“Some of my closest friends are on the football team. They work hard. They deserve everything that they get. It just frustrates me when people immediately point them out and blame them. Those are my brothers. That’s business. If you’re successful, you’re going to get paid. They’ve won multiple national championships. They have some of the best athletes in the countries and the world. They go on to do their thing in pro leagues. Every dollar that they get is earned. I feel like when it comes to saving a program that’s been here alongside them and also a successful program, I feel like there’s a way it can be saved if we’re talking about $2 million a year. I have nothing against the football team. Those are my brothers. I would never put football and our track team getting cut in the same conversation. They earned what they get. They get what they earn. They’re a great team.”

It’s tough to compare school to school but at William & Mary, the women’s team put a lot of pressure by saying that they were not going to compete unless the men’s team got reinstated. From your conversations with teammates, how are they taking this and have there been any conversations like that at Clemson?

“Our women have done a great job of standing by us through everything. We are one team. We are one family. A lot of these athletes have been doing track their whole lives. I’m probably one of the only ones that started late in college. All track teams have both genders. Hands down. That’s like saying on a basketball team, there’s no assistant coaches or team managers and it’s just the head coach and the players. It feels awkward. There’s no connection. There’s no family. They also feel like you’re breaking a piece of our family off. It’s not the same. We can either fight to save this or go somewhere else. I know if we’re at the minimum for teams on a Division I campus or something like that and they don’t compete, we’re not Division I anymore because we’re below the limit. I don’t know if it’s going to go to that extreme. They’re frustrated just like we are. They’re right along with us and they’re going to do the same until this gets reinstated.”

What are the coaches saying? They’re in a tough spot because it’s their bosses making the decisions. This movement feels like it’s very much athlete-led.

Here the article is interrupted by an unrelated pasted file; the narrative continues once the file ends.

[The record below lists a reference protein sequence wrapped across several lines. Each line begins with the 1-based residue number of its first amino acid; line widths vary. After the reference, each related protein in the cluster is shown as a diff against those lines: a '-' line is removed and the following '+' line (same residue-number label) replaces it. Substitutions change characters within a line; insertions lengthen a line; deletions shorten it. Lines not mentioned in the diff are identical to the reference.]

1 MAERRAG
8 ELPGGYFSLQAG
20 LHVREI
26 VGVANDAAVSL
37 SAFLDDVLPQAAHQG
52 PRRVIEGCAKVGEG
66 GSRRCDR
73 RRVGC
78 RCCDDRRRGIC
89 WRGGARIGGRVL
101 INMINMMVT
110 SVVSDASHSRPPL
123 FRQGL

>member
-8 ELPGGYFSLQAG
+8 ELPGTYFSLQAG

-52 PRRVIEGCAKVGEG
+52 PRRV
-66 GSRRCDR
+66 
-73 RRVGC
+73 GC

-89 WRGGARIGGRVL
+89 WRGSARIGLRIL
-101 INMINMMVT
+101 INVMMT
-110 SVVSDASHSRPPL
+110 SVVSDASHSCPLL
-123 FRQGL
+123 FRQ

“It’s so tough. We know they want to support us so badly. They put them in a stressful position. Even with our media team…Everybody wants to support us that works for them and these are their bosses but they can’t really say anything that would jeopardize how they provide for their families or their jobs on how they plan to move forward after this. Me and a few of my teammates took the lead with this and we’re going to be the faces of it. We’re going to make sure we’re doing what needs to get done. We’re meeting with people. We’re going to have these protests and we’re going to kill it this season. I think us killing it this season, going crazy and winning. That will be the topper on the cake for it. If they cut us after that, it’s like we did everything we could do.”

How’s training been going amid this? There are two approaches you could have taken. You could mail it in and be totally stressed out about it or you could take this as motivation. 

“I’m a very motivated and driven person. I was already motivated when I was ranked third in the ACC but finished eighth because I got disqualified for something I didn’t do. On top of that, outdoors got canceled. I haven’t stopped training since March. Since they sent me home, I have not stopped training. I have trained every single day since that day. This kind of tripled my frustration. Training’s been going amazing. Our jumps group probably looks the best it has been in years compared to when I first got here. The sprinters look really good. Everybody is looking very motivated and driven. It’s either we’re going to do it or not. Our back is against the wall. We have no choice. I feel like this season, especially now that we have this awkward attention on us, we have to perform. We have no choice but to do so.”